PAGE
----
Leaky gut. Either you know it all too well, or you’re wondering what the heck it is. This diagnosis is somewhat new, so unless you’re suffering from it, it’s likely foreign to you.
The push to understand this phenomena in recent years has shed some light on the cause of health issues like food allergies, chronic fatigue, joint pain, thyroid disease, autoimmune conditions, and slow metabolism.
What is Leaky Gut?
The intestinal lining is naturally porous and functions like a net with very tiny holes. It is also extremely thin and fragile. This design allows for incredibly small particles of digested nutrients to pass through the intestinal wall and into the bloodstream, through which they are then distributed throughout the body.
The term “leaky gut” describes the condition of hyper-permeable intestines, which occurs when the holes in the lining become larger and more frequent. In medicine we refer to it as Intestinal Permeability.
When the normal “screening out” process fails, partially digested foods, bacteria, and other waste leaks into the bloodstream. As these particles seep into the bloodstream, the immune system misreads the foreign substances as “invaders” and attacks the body.
Leaky gut also hinders digestion and the body’s absorption of essential nutrients.
What causes Leaky Gut?
There are many causes of this syndrome, but some of the most common are:
- Poor diet
- Chronic stress
- Toxin overload
- Bacterial imbalance
- Genetically modified foods
- Non-steroidal anti-inflammatory drugs such as aspirin, ibuprofen, and other prescription pain medications
- Excessive caffeine, alcohol, and/or tobacco use
How do I know if I have it?
Since leaky gut lets unwanted materials pass through to the entire body, symptoms are wide-ranging. This often perpetuates a lack of diagnosis, since the telltale signs can be somewhat vague or overarching.
Some very common symptoms of leaky gut are:
- Chronic fatigue
- Digestive issues such as gas, bloating, or IBS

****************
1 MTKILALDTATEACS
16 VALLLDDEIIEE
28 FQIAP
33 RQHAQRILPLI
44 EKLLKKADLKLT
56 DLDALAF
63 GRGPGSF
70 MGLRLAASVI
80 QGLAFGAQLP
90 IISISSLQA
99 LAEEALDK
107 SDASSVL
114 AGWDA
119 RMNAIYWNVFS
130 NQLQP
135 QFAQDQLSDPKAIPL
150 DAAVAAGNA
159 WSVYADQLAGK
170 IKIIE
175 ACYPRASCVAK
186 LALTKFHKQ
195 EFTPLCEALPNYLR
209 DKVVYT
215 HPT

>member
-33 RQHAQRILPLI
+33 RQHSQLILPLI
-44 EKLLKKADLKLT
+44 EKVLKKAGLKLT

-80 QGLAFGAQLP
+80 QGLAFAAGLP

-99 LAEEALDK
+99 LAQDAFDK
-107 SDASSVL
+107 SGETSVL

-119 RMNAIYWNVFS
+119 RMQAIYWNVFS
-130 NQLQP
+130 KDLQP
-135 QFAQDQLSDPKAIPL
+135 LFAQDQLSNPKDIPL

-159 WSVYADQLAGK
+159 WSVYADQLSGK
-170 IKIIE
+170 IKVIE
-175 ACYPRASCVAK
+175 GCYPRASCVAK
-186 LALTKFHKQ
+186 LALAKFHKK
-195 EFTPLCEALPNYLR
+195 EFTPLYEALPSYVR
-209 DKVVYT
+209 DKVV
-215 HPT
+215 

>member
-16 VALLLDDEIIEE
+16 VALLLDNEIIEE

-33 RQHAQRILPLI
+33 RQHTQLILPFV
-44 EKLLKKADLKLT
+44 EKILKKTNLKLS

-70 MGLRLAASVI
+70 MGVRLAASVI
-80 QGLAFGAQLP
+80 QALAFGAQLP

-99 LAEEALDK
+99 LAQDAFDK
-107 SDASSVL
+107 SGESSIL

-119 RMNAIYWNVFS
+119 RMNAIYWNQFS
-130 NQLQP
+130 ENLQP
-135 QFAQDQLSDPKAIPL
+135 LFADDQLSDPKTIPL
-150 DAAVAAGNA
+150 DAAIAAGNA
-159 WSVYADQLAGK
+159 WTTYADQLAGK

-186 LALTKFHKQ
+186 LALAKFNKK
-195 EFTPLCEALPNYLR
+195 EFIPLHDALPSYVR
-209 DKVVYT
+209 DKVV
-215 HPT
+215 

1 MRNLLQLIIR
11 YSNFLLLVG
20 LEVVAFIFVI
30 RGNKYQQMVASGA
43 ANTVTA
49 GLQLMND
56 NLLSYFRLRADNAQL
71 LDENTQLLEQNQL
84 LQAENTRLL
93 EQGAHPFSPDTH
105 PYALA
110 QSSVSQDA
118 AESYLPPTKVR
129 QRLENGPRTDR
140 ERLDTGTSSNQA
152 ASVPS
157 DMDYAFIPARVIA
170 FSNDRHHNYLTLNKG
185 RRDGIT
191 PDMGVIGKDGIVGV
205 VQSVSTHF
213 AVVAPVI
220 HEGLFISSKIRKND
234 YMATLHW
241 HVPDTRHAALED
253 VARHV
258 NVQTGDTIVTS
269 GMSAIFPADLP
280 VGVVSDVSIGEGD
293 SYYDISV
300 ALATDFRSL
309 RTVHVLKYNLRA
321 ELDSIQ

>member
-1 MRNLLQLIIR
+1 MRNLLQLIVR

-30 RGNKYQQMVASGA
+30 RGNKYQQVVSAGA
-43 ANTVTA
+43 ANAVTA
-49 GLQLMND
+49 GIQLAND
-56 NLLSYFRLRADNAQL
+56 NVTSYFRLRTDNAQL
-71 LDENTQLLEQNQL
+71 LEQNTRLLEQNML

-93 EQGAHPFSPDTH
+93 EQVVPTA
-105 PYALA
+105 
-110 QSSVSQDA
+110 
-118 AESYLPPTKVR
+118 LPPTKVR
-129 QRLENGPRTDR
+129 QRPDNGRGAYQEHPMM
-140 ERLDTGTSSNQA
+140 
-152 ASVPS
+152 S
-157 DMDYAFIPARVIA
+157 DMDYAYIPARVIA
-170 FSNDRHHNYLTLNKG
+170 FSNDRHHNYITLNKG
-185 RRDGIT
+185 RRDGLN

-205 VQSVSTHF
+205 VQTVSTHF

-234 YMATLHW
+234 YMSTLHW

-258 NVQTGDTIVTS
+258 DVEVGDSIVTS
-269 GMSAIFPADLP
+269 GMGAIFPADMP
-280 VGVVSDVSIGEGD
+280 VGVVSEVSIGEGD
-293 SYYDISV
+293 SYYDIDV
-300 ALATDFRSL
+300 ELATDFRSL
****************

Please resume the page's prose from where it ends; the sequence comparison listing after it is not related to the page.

- Diagnosis of an autoimmune disease such as rheumatoid arthritis, Hashimoto’s thyroiditis, lupus, psoriasis, or celiac disease
- Mood and mind issues such as depression, anxiety, ADD, or ADHD
- Skin issues such as acne, rosacea, or eczema
- Diagnosis of candida overgrowth
Are there ways to test for Leaky Gut?
There remains some debate over one of the more popular tests that monitors the urine’s clearance of two sugars, Lactulose and Mannitol, which are the byproducts of leaky gut.
At this point, no test is 100 percent accurate and should be taken with a grain of salt. I rely on my patient’s symptoms first and have gotten to be pretty good at assessing this condition without running many tests. I use a urinary Indican test, look for parasites, dysbiosis and food intolerances.
What can I do about it?
Leaky gut can be reversed as you heal and repair the netting of your intestinal lining.
Food sensitivities complicate the issue. They should be identified and removed from your diet so your intestinal lining can heal itself. If problem foods aren’t pinpointed, there’s a risk of intensifying the problem, which can lead to more food intolerances or ailments.
Some of these foods can be reintroduced slowly again after the good bacteria are re-inoculated and the gut lining has healed.
Probiotics, digestive enzymes, garlic, fermented foods like sauerkraut and coconut kefir and supplements are also excellent ways to heal the lining. A skilled physician will be able to plan a program for you with weekly steps and goals.
If you are suffering from any of the above symptoms, be sure to check with your doctor and get tested for leaky gut.
To gut feelings,